European leaders are getting better at acting decisively. The weekend’s announcement that Europe would provide up to €100 billion to recapitalise Spain’s banks was only held up by the reluctance of Spain to ask for assistance. In the end the agreement came before the results of an independent audit of the bank’s needs: the government will confirm the amount required once that process is complete in about a few days time.
The €100 billion allocated will likely be sufficient. It’s well in excess of the €40 billion estimated by the IMF, although that estimate was based on historical data. More recent private sector estimates put the capital requirement at around €80 billion.
It is yet to be determined whether the funds will come from the temporary European Financial Stability Facility (EFSF) or the permanent European Stability Mechanism (ESM). Our preference is for the funds to come from the EFSF, as that would leave the full €500 billion available through the ESM intact.
The only downside to the plan is the (German) insistence that the recapitalisation funds are channelled through the Spanish Government via the Fund for Orderly Bank Restructuring (FOBR or FROB in Spanish). As a result Spain’s sovereign debt-to-GDP ratio will likely rise by over 10 percentage points depending on the final amount required. That raises the possibility that the market shifts its angst from the banks to the sovereign, especially given the current recessionary environment.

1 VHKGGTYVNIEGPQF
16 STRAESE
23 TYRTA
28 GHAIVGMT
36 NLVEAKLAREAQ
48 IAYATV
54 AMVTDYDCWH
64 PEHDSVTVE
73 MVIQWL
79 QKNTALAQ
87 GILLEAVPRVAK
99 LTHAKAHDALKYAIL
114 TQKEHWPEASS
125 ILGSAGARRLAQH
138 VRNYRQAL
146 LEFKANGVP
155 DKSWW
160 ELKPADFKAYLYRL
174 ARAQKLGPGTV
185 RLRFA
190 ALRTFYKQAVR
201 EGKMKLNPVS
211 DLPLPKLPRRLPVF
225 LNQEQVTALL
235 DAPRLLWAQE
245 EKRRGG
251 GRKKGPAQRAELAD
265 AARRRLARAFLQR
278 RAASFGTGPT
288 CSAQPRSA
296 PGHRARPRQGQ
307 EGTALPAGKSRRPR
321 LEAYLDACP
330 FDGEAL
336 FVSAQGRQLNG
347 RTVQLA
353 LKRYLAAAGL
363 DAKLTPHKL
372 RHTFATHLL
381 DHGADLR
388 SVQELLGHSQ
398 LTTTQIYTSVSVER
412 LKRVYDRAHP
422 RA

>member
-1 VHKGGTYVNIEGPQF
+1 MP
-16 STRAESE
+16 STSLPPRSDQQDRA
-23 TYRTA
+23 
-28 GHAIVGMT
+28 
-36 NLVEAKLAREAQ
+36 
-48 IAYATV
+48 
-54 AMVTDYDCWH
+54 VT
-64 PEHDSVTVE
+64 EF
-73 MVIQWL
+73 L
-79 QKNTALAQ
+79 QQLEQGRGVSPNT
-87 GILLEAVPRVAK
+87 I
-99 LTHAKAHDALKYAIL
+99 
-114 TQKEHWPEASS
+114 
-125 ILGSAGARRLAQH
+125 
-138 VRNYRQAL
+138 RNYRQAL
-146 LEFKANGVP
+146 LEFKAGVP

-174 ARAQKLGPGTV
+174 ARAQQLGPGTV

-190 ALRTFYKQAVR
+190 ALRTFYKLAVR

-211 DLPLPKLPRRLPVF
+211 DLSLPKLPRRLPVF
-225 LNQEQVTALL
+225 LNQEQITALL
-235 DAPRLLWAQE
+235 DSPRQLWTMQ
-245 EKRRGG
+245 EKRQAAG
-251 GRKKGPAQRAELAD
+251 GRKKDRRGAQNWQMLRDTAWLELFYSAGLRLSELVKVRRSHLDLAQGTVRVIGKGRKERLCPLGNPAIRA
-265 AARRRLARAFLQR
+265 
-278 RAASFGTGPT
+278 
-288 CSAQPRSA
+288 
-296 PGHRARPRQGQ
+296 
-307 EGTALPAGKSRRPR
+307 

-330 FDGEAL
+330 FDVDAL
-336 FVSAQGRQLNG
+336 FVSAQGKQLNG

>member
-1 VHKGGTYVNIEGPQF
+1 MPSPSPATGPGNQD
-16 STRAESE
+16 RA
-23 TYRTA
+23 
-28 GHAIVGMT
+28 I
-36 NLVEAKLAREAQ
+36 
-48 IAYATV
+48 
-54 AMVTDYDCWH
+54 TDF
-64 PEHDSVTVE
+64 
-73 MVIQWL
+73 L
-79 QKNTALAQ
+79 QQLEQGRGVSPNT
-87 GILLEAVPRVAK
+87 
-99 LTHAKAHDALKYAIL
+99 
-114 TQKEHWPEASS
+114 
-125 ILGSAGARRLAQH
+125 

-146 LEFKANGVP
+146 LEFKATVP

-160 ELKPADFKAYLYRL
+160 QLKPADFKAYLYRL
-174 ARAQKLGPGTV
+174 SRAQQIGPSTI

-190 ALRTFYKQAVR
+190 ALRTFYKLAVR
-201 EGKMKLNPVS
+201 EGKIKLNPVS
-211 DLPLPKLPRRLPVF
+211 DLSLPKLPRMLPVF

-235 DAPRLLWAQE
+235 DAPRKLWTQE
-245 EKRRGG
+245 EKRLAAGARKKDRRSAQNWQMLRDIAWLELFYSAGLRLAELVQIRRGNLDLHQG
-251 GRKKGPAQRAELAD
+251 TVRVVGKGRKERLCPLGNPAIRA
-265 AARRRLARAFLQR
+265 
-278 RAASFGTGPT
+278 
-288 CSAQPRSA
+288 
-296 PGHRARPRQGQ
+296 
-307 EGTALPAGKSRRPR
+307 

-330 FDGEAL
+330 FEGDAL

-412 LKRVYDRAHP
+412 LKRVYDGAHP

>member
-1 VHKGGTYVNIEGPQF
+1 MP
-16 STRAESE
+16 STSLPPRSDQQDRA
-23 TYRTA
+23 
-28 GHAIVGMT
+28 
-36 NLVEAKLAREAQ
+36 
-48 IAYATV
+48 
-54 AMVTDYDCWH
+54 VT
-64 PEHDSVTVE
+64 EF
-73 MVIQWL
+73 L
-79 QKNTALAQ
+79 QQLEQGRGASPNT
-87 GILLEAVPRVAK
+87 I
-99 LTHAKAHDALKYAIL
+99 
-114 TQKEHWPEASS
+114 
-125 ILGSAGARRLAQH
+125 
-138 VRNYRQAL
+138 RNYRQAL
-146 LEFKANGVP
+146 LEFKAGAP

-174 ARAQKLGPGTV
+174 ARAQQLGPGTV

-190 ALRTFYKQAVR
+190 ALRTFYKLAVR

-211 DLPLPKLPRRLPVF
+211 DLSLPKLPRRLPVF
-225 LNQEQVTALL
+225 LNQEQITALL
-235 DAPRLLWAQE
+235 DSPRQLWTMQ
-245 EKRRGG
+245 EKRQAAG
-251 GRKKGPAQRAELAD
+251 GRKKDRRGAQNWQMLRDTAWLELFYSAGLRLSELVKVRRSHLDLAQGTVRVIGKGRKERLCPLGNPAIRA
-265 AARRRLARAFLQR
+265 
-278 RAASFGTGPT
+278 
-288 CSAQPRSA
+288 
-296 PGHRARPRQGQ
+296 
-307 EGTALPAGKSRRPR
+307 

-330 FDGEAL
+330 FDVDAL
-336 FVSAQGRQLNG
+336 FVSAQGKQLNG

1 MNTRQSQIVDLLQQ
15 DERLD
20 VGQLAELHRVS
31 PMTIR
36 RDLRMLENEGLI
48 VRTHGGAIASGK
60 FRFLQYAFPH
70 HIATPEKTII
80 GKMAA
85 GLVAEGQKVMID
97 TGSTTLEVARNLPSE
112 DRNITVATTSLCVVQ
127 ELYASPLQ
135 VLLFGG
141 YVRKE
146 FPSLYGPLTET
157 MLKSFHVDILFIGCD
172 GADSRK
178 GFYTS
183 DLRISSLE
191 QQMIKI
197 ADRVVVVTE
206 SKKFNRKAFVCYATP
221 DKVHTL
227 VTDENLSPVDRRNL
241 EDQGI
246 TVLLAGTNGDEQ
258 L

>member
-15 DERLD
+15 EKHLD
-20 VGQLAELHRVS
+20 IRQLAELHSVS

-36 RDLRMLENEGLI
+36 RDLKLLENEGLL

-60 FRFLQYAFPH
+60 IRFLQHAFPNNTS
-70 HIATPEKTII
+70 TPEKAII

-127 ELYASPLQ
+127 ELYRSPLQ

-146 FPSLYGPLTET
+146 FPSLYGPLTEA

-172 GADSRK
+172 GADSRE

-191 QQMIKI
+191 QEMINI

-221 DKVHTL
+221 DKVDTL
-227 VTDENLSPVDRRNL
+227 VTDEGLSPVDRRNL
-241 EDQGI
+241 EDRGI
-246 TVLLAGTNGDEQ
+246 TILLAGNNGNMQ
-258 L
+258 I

That brings us back to the perennial growth vs. austerity debate. Spain’s more recent woes are largely related to the weak housing market and the impact on bank balance sheets. The preferred government fiscal response is an orderly but timely return to fiscal sustainability and structural economic reform to support long-term growth. There is a strong case to be made for shifting Spain’s fiscal targets out in return for agreed structural reform in labour and product markets. That should be on the agenda at the next EU Summit at the end of June.
More immediately, it was important this element of uncertainty was dealt to before potentially disruptive elections in Greece this weekend. We also take it as a further sign of Europe’s capacity and willingness to (eventually) do whatever it takes to save the euro.